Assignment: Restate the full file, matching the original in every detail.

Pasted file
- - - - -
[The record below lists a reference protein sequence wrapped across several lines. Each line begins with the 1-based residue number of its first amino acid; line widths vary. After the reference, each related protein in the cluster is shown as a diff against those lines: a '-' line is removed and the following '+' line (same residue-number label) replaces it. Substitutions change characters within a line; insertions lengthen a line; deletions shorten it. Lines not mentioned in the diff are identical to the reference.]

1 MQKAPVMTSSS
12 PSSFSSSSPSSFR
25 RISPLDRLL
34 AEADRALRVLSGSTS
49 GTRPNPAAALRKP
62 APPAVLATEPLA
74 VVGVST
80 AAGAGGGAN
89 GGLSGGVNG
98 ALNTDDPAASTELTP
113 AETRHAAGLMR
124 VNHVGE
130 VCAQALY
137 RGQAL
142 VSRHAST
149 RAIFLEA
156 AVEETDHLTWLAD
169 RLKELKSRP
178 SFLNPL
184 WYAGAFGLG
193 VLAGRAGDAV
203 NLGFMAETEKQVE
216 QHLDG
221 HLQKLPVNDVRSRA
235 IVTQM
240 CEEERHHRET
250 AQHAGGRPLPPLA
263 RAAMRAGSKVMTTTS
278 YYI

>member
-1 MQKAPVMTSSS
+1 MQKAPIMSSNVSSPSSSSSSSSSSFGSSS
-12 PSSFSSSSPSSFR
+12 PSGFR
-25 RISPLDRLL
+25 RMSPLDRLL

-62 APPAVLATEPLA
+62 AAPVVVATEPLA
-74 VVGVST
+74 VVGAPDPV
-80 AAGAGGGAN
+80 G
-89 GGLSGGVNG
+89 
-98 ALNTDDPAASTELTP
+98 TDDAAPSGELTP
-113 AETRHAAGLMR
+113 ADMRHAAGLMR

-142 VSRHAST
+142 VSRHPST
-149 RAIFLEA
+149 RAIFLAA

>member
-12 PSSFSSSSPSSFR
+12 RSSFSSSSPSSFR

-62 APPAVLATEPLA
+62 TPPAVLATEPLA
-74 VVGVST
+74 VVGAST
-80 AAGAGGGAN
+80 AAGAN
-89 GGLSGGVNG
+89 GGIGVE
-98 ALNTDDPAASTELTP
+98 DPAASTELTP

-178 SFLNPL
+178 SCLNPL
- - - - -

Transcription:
[The record below lists a reference protein sequence wrapped across several lines. Each line begins with the 1-based residue number of its first amino acid; line widths vary. After the reference, each related protein in the cluster is shown as a diff against those lines: a '-' line is removed and the following '+' line (same residue-number label) replaces it. Substitutions change characters within a line; insertions lengthen a line; deletions shorten it. Lines not mentioned in the diff are identical to the reference.]

1 MQKAPVMTSSS
12 PSSFSSSSPSSFR
25 RISPLDRLL
34 AEADRALRVLSGSTS
49 GTRPNPAAALRKP
62 APPAVLATEPLA
74 VVGVST
80 AAGAGGGAN
89 GGLSGGVNG
98 ALNTDDPAASTELTP
113 AETRHAAGLMR
124 VNHVGE
130 VCAQALY
137 RGQAL
142 VSRHAST
149 RAIFLEA
156 AVEETDHLTWLAD
169 RLKELKSRP
178 SFLNPL
184 WYAGAFGLG
193 VLAGRAGDAV
203 NLGFMAETEKQVE
216 QHLDG
221 HLQKLPVNDVRSRA
235 IVTQM
240 CEEERHHRET
250 AQHAGGRPLPPLA
263 RAAMRAGSKVMTTTS
278 YYI

>member
-1 MQKAPVMTSSS
+1 MQKAPIMSSNVSSPSSSSSSSSSSFGSSS
-12 PSSFSSSSPSSFR
+12 PSGFR
-25 RISPLDRLL
+25 RMSPLDRLL

-62 APPAVLATEPLA
+62 AAPVVVATEPLA
-74 VVGVST
+74 VVGAPDPV
-80 AAGAGGGAN
+80 G
-89 GGLSGGVNG
+89 
-98 ALNTDDPAASTELTP
+98 TDDAAPSGELTP
-113 AETRHAAGLMR
+113 ADMRHAAGLMR

-142 VSRHAST
+142 VSRHPST
-149 RAIFLEA
+149 RAIFLAA

>member
-12 PSSFSSSSPSSFR
+12 RSSFSSSSPSSFR

-62 APPAVLATEPLA
+62 TPPAVLATEPLA
-74 VVGVST
+74 VVGAST
-80 AAGAGGGAN
+80 AAGAN
-89 GGLSGGVNG
+89 GGIGVE
-98 ALNTDDPAASTELTP
+98 DPAASTELTP

-178 SFLNPL
+178 SCLNPL